A High-Resolution Data Assimilation Framework for Snow Water EquivalentEstimation across the Western United States and Validation with theAirborne Snow Observatory

Modeled and observed springtime SWE (mm) in the Uncompahgre basin, CO for WY 2015, averaged over ASO-available datesfor given water years for (a) open loop, (b) DA, (c) ASO observations, (d) open loop minus ASO, (e) DA minus ASO, (f) DA minus openloop, (g) RMSE for open loop and ASO, and (h) RMSE for DA and ASO.


Numerical simulations of snow water equivalent (SWE) in mountain systems can be biased, and few SWEobservations have existed over large domains. New approaches for measuring SWE, like NASA’s ultra-high-resolution Airborne Snow Observatory (ASO), offer an opportunity to improve model estimates byproviding a high-quality validation target. In this study, a computationally efficient snow data assimilation(DA) approach over the western United States at 1.75-km spatial resolution for water years (WYs) 2001–17 ispresented. A local ensemble transform Kalman filter implemented as a batch smoother is used with the VIChydrology model to assimilate the remotely sensed daily MODIS fractional snow-covered area (SCA).Validation of the high-resolution SWE estimates is done against ASO SWE data in the Tuolumne basin(California), Uncompahgre basin (Colorado), and Olympic Peninsula (Washington). Results indicate goodperformance in dry years and during melt, with DA reducing Tuolumne basin-average SWE percent dif-ferences from268%,292%, and284% in open loop to 0.6%, 25%, and 3% after DA for WYs 2013–15,respectively, for ASO dates and spatial extent. DA also improved SWE percent difference over theUncompahgre basin (284% open loop,265% DA) and Olympic Peninsula (26% open loop,20.2% DA).However, in anomalously wet years DA underestimates SWE, likely due to an inadequate snow depletioncurve parameterization. Despite potential shortcomings due to VIC model setup (e.g., water balance mode)or parameterization (snow depletion curve), the DA framework implemented in this study shows promise inovercoming some of these limitations and improving estimated SWE, in particular during drier years or athigher elevations, when most in situ observations cannot capture high-elevation snowpack due to lack ofstations there.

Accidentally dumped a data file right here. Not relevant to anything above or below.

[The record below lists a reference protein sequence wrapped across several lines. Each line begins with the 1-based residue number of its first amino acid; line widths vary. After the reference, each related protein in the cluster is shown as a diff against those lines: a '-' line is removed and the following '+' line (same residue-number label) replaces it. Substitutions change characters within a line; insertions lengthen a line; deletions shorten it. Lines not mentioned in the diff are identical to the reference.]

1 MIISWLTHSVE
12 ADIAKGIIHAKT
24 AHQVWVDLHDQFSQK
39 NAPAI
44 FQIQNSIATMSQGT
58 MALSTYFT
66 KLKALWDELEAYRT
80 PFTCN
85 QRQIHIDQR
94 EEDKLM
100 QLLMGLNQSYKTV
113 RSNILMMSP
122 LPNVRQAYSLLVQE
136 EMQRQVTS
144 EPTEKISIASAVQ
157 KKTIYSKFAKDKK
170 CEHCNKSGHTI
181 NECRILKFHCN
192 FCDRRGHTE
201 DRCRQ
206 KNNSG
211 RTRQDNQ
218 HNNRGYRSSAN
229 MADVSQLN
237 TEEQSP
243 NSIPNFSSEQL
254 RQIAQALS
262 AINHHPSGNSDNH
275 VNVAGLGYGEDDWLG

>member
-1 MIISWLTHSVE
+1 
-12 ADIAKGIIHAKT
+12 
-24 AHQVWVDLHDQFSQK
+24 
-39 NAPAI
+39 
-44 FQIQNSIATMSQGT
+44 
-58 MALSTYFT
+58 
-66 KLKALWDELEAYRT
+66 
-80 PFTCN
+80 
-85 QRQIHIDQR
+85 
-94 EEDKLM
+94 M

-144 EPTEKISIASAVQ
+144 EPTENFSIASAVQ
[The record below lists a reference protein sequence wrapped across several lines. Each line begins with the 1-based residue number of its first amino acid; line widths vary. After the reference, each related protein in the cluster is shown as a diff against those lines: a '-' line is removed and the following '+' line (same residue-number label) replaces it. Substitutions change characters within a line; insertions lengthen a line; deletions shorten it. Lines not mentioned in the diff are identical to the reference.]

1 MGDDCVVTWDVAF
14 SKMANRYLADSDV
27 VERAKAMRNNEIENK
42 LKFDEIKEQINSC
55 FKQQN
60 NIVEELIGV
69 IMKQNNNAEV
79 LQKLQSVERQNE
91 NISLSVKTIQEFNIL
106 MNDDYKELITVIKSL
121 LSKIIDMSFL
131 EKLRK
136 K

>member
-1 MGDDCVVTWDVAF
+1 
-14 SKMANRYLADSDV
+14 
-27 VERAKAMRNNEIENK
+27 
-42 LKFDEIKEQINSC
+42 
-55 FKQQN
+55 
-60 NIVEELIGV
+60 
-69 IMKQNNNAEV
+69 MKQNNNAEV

Journal of Hydrometeorology
Kostas Andreadis
Kostas Andreadis
Assistant Professor